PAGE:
Niki Terpstra (Quick Step) and Mickaël Delage (FDJ) were among the five-man breakaway that dominated much of the proceedings on stage 3 of the Tour de France. With the 198km-long stage to Redon seemingly destined to finish in the sprint, both men eyed up the single king of the mountains point on offer atop the Pont de Saint-Nazaire as a recompense for their efforts off the front.
Ultimately, it was Delage who reached the apex of the bridge first and the Frenchman also took the intermediate sprint and the day’s combativity prize, while Terpstra was left empty-handed as the break was swept up in the final kilometres of a stage won by Tyler Farrar (Garmin-Cervélo).
Delage and Terpstra went clear inside the first kilometre of the stage, in the company of José Ivan Gutierrez (Movistar), Maxime Bouet (Ag2r-La Mondiale) and Rubén Pérez (Euskaltel-Euskadi).
Terpstra felt afterwards that the reduced number of points on offer for category four climbs meant that fewer riders were willing to gamble a day off the front in an early break, and theirs was the first and only attempted escape, as had been the case on Saturday.
“Clearly nobody was interested in the sole point at stake for the best climber competition,” Terpstra said. “It was my only goal because if [Philippe] Gilbert still had another jersey, there was a good chance the winner of that point would ride in the polka dot jersey tomorrow. We quickly gained a nice lead.”
For his part, Delage simply wanted to free the clutches of the peloton and enjoy a different view of the race, even if he realised that theirs was a doomed effort. “It was good to pass the time in front,” he said. “Waiting in the peloton until the bunch sprint comes isn't that much fun either and this way the time went by quicker.”
The 25-year-old Frenchman wasn't completely happy with the cooperation in the group, however. “It's difficult as it was five against two and not everybody rode to the maximum,” Delage said. “If that had been the case we had a chance but this way it would be difficult.”
Delage specifically viewed Terpstra as one of the least cooperative riders. After the race, Terpstra didn't hide that he wasn't riding flat out.
“Why would I? The peloton was playing a cat and mouse game with us,” he said. “When approaching the Pont de Saint-Nazaire they were coming really close and the minutes from our lead were flying away. I told the others to go off the gas. That way the peloton would have to ease off in order to keep us in front.”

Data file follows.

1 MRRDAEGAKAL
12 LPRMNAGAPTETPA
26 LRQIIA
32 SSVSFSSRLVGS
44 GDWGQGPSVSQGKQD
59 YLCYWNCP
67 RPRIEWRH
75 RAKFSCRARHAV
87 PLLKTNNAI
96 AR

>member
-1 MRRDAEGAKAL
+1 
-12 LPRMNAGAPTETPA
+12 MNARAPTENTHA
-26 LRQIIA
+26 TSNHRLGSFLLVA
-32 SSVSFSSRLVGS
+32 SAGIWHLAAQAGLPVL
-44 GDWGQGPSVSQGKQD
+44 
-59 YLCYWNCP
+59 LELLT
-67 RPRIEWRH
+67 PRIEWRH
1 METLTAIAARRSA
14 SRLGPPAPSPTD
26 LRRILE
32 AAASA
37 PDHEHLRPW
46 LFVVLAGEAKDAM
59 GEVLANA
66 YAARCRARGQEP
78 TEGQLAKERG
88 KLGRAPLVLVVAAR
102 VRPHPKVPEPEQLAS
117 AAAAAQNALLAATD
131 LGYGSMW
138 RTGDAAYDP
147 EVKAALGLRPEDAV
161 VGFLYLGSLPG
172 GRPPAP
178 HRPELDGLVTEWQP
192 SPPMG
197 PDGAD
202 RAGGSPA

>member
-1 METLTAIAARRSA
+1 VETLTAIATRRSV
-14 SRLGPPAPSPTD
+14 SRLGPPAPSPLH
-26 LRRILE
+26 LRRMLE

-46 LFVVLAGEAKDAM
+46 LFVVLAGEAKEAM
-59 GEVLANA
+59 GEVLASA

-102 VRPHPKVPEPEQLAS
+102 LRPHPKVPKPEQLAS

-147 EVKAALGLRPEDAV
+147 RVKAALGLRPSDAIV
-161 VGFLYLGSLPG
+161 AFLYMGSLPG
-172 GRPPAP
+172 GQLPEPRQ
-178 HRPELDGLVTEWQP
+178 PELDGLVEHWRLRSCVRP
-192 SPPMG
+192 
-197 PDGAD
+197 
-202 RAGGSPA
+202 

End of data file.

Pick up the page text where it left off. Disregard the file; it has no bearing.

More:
Eventually the five riders arrived at the impressive Saint-Nazaire bridge over the Loire river with a lead of about two minutes on the peloton. “It looked more impressive than it actually was,” Terpstra said. “The last part isn't steep so it was a sprint with headwind rather than an uphill sprint.”
Eventually it was Delage who attacked and won the sprint, and Terpstra wasn't surprised. “Compare his sturdy legs with my thin ones. When the breakaway took off and I looked around I thought: 'damn, there are some strong guys here,'” Terpstra said.
The Dutchman also revealed that he was suffering with stomach problems during the stage. “I wasn't feeling good,” Terpstra explained. “After 10km I realized my stomach wasn't good. Once the gap was seven minutes I really deliberated on taking a bathroom break. I didn't do it because you don't often have the chance to be in the mix for the polka dot jersey.”
In the end the point winner didn't receive the jersey because Gilbert didn't keep his green jersey, and hence moved into the polka dot one instead. Delage didn't mind too much, however, because he's good friends with the Belgian rider, with whom he moved to Lotto in 2009.
When asked if he thought his friend would be back in yellow on Tuesday, Delage had his doubts. “It will be hard for him. He might take time on Hushovd but on Cadel Evans it will be much harder,” said Delage.